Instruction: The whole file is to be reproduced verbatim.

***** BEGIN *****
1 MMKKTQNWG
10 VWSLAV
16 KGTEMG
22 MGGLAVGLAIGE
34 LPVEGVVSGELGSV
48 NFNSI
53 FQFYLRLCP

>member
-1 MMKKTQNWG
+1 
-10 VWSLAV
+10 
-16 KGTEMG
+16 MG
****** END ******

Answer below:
1 MMKKTQNWG
10 VWSLAV
16 KGTEMG
22 MGGLAVGLAIGE
34 LPVEGVVSGELGSV
48 NFNSI
53 FQFYLRLCP

>member
-1 MMKKTQNWG
+1 
-10 VWSLAV
+10 
-16 KGTEMG
+16 MG